Acrylic Paint

I painted several layers of acrylic paint, making some of it runny and some of it thick so the weight would be different across the page.  In some places, after the paint was dry, I spritzed it with alcohol and lifted the color.  In a few places, I scrubbed quite a bit.

The paper held up well to the weight with no dimpling.  There was some buckling, but it occurred where I had sewn the binding, and I think it happened due to my uneven sewing rather than an inability to handle the paint.  I couldn't get the color of the paper back (which didn't surprise me), but I had no pilling or tearing from scrubbing where I'd sprayed alcohol.

No color showed through or bled through to the back of the page. I abused this paper, but the painting is still half-way decent. I'm looking forward to painting on it for real.

Acrylic Paint, Photo Transfer and Color Pencil

This page is a cheat in a way.  I've been playing with a drawing program called Scribbler Too, that does some funky radial lines when you draw and I wanted to use this little girl I'd done.  I decided to try a photo transfer.

The image from Scribbler Too was printed onto plain old copy paper, and cut out.  I covered the entire spread with Golden's Titanium Buff acrylic paint, applying it thickly where I intended to place the girl.  I put the printed image printed side down and pressed it firmly into the paint, while making sure not to move it around.

Acrylic paint is an adhesive (gel medium is essentially acrylic paint without color) so I didn't let the paint dry completely.  I waited approximately two minutes and then peeled the paper away.  This is a tricky maneuver.  The type of printer you have (should be an inkjet), and the type of paper can make a difference.  I might have been better off to let the paint dry completely.  Then you have to wet the paper and rub it off bit by bit, instead of peeling.  I did have to do some rubbing.  My transfer was very light, so I darkened it with a Pigma Micron pen.

I wanted the feel of a vintage child's book, so I felt the subtle color from colored pencils would work best to color the page.  That's why I say it's a cheat.  Once you paint a page with acrylic paint and it dries, you've sealed the page, so this wasn't a good test of how color pencil works on this paper.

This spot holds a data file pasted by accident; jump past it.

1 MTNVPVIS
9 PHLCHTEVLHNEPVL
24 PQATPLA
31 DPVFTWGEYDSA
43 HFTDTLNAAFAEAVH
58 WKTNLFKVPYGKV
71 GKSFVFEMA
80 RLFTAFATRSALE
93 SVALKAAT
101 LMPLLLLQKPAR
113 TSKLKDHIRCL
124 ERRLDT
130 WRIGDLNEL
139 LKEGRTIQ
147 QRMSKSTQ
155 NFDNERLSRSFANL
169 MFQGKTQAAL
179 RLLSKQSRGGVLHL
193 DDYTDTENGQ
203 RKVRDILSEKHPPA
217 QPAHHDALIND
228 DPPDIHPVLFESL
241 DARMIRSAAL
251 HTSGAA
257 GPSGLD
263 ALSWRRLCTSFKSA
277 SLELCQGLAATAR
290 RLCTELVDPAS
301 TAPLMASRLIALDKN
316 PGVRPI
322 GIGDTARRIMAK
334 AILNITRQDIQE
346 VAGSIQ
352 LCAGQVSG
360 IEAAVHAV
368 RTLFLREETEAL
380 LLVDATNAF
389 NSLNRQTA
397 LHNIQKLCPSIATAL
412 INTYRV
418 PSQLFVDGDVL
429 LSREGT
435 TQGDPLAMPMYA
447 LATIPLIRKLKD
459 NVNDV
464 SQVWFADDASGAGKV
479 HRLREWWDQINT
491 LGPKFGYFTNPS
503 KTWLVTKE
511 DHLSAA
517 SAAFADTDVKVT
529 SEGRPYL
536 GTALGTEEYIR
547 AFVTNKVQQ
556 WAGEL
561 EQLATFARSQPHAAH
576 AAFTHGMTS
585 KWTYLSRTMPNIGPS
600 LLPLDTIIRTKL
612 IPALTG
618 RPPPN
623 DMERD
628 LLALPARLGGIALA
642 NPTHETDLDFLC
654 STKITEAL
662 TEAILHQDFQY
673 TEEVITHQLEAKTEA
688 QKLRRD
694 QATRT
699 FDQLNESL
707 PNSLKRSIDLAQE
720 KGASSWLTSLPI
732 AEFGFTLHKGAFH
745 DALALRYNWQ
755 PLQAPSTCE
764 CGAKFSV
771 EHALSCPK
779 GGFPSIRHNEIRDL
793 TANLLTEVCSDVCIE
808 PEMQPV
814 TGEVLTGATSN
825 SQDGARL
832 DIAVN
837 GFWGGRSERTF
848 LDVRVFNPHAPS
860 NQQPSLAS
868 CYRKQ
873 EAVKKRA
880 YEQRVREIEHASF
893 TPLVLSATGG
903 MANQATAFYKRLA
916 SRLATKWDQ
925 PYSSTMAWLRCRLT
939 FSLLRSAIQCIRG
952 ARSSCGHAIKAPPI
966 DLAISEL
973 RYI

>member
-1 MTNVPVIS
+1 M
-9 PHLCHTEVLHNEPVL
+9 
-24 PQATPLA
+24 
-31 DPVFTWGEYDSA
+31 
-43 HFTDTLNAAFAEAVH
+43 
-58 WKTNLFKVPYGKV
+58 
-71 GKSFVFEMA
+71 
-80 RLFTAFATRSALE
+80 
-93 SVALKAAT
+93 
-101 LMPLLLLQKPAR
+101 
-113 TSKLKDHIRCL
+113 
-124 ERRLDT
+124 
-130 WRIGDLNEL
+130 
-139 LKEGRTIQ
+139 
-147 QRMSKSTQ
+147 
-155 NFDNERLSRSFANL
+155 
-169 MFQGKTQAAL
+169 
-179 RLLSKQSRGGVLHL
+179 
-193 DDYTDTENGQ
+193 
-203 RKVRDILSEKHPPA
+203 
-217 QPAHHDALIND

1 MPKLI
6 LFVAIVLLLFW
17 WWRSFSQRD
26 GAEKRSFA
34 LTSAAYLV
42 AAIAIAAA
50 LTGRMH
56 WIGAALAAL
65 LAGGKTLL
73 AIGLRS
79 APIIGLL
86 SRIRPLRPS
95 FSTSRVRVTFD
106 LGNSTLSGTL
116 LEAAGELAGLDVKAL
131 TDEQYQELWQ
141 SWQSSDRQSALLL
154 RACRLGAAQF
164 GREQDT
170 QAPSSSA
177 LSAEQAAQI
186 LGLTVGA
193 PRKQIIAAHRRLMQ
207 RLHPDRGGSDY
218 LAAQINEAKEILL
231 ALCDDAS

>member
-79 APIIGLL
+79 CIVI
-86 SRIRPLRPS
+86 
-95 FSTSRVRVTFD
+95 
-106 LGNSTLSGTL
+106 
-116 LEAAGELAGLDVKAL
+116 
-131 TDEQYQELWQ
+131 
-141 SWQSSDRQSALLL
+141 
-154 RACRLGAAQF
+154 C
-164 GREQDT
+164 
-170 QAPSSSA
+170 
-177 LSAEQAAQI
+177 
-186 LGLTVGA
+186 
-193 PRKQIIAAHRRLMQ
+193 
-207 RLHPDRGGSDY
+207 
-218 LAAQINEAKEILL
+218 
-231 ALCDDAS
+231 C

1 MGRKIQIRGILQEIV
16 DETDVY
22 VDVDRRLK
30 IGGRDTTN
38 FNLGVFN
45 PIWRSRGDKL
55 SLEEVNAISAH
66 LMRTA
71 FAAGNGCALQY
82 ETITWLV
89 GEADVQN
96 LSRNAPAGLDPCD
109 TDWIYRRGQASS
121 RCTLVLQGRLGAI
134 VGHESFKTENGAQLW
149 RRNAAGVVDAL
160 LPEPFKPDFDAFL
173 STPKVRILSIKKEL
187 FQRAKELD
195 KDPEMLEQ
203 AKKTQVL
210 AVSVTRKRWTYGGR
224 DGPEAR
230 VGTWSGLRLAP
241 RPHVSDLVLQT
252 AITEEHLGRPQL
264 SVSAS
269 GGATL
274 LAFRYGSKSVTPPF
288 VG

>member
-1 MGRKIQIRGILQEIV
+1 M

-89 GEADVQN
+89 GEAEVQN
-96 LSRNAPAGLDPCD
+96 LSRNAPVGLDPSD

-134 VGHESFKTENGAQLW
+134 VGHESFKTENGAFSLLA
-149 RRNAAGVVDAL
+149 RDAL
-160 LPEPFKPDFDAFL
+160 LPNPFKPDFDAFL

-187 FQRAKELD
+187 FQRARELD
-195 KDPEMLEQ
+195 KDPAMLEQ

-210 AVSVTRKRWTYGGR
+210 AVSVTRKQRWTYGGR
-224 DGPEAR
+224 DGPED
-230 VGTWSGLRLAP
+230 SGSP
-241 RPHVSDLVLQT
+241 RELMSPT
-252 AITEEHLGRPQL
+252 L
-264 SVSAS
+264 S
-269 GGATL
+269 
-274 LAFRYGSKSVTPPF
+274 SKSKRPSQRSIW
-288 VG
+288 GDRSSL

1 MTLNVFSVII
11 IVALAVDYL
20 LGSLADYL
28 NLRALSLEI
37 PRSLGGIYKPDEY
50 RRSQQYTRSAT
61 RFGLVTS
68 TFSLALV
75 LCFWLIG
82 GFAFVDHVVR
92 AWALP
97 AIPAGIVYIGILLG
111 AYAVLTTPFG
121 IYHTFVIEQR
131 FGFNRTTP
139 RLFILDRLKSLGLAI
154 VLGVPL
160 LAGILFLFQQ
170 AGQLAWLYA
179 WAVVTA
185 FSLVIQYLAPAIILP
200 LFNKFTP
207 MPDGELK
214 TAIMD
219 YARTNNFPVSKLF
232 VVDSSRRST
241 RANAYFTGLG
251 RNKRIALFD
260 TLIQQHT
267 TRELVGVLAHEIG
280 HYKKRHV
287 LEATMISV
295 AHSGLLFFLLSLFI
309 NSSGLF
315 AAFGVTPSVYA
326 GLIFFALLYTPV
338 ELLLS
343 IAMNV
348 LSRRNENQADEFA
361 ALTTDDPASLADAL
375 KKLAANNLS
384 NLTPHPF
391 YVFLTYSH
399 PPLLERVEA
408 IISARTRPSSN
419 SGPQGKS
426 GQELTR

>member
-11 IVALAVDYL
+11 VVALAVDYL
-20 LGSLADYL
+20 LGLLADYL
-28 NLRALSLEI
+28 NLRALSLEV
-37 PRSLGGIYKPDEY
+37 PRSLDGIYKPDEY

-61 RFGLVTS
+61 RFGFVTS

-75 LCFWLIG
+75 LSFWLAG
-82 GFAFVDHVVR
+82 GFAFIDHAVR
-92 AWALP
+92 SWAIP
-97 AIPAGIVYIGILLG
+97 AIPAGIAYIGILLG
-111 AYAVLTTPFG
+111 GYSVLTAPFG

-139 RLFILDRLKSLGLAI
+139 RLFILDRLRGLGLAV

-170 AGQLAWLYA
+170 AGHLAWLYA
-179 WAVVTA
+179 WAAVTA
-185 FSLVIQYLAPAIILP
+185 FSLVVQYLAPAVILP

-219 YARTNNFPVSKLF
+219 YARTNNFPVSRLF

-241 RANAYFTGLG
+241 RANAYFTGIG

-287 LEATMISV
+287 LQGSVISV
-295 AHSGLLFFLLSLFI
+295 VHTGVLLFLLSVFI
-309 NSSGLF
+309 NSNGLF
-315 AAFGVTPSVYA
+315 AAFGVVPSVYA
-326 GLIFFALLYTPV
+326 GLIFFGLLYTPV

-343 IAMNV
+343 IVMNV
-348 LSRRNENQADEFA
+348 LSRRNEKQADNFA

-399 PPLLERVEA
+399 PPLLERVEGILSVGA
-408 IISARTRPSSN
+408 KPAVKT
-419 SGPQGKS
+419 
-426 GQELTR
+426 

Watercolor

I had to try a truly wet medium, of course.  As with the acrylic painting, I worried more about abusing the paper than about creating a great painting.  I applied the paint thickly in some areas, let it totally puddle in others and I rewet and scrubbed to lift paint in a few places.  I dropped wet paint into both dry and wet areas to see what would happen.

The paper held up well to the scrubbing with no pilling or tearing.  In the wettest areas, there was some dimpling, which caused the paint to pool. The paint beaded up more than usual, and I had to encourage it to spread.  When I dropped wet paint into wet it did not mingle as much I as expected.  Overall, the paint just doesn't move well across the page.

I was able to get a wide range of intensity from very pale to very deep color.  There was a small amount of granulation (that dark pebbly look on lighter) , but not much.

While the paper dimpled it didn't curl until the paint started drying.  You can see how much in the photo below.  But I didn't even have to weight the paper to remove.  Once the paint dried, I simply curled it in the opposite direction and most of curl was gone.  It wasn't really a problem while I was painting because it didn't happen until the paint was almost dry.



The sound of the paper changed, becoming crinkly.

This is not a watercolor paper, but you can use watercolor.  For the casual painter, or for quick sketches it would work for watercolor.

Overall
This is a calligraphy pad, and works well for that purpose.  It's lightweight but sturdy which makes it good for other mediums as well.

The ivory color of the paper will be a plus for some and a negative for others depending on taste, but I think the long drying time is the only real drawback.  For me, the patience that requires is well worth it for the ease of drawing and the brilliance of the color.

I've had problems with my wrist, lately, due to the cold weather and the amount of drawing I've done.  It was easier to draw and write on this paper due to the smooth surface.  For me, that counts for a lot!

Once again, I thank Exaclair for the chance to try out this pad and review it for my readers.
Disclaimer:  I received this Clairefontaine Calligraphy pad at no charge, but have received no other compensation, and all opinions are my own.  I was not asked to do this review by Exaclair, Clairefontaine or any other company.